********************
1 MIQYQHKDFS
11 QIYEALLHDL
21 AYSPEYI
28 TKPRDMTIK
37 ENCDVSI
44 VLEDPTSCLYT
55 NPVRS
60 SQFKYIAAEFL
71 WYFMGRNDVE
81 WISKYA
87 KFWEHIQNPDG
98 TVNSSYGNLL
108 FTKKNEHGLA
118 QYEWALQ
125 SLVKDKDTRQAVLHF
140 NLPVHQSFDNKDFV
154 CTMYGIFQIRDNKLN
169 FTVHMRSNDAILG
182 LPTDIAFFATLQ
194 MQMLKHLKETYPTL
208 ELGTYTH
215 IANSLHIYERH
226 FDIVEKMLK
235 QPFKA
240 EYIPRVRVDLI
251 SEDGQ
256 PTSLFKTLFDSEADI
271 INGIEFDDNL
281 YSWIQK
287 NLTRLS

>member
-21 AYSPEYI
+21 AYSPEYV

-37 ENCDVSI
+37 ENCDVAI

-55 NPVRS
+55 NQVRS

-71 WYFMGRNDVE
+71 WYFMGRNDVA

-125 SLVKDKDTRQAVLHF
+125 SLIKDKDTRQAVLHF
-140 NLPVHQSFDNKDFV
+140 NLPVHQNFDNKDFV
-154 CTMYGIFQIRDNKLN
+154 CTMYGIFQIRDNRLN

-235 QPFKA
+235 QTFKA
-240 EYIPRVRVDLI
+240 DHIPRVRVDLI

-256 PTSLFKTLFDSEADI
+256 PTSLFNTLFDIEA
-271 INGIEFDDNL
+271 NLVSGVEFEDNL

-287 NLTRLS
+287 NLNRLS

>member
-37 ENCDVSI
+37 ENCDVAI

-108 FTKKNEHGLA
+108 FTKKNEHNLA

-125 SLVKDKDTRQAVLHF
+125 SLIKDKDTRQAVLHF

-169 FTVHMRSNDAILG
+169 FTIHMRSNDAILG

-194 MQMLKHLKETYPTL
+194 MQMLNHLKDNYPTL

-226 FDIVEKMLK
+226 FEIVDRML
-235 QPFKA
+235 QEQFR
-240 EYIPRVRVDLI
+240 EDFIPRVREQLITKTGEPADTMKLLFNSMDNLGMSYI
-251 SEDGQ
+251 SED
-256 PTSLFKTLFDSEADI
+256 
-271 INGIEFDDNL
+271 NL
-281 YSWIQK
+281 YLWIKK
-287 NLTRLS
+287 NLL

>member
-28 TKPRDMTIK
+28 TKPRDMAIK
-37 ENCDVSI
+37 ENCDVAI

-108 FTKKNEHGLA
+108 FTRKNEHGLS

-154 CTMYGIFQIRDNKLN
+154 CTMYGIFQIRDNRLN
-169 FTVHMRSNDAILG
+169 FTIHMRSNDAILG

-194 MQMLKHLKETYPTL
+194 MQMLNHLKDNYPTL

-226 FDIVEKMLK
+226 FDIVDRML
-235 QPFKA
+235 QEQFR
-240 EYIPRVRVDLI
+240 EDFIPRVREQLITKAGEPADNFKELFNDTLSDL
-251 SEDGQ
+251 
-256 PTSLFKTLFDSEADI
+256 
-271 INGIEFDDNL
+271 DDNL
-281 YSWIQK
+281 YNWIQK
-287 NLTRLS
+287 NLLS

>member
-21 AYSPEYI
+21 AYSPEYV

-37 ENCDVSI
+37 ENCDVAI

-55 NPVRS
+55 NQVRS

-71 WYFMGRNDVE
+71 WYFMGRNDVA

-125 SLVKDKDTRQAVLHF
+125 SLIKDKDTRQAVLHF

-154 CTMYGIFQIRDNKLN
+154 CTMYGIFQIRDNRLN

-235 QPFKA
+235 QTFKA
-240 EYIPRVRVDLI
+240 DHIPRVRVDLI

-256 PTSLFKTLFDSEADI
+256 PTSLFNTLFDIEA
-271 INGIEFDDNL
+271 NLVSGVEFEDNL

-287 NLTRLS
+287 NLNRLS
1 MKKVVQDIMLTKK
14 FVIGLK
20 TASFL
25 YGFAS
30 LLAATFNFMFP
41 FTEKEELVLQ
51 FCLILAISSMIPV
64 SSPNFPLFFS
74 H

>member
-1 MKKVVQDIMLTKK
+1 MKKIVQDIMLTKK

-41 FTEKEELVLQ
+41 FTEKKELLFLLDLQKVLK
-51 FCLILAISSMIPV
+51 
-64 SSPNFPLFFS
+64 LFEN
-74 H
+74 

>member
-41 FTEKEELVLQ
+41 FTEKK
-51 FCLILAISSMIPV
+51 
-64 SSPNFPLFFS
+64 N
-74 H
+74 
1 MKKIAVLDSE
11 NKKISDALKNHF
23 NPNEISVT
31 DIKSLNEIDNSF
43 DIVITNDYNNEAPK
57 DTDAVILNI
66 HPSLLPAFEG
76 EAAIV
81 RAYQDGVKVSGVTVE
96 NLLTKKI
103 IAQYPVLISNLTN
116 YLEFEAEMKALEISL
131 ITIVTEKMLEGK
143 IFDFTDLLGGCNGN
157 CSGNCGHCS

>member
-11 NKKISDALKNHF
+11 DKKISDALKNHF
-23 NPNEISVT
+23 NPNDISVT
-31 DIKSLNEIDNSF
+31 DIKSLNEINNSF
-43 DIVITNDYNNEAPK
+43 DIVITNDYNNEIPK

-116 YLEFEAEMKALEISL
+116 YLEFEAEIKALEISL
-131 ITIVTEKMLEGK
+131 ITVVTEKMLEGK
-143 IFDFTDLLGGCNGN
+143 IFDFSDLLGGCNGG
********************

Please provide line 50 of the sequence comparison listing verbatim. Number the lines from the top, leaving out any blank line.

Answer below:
-256 PTSLFKTLFDSEADI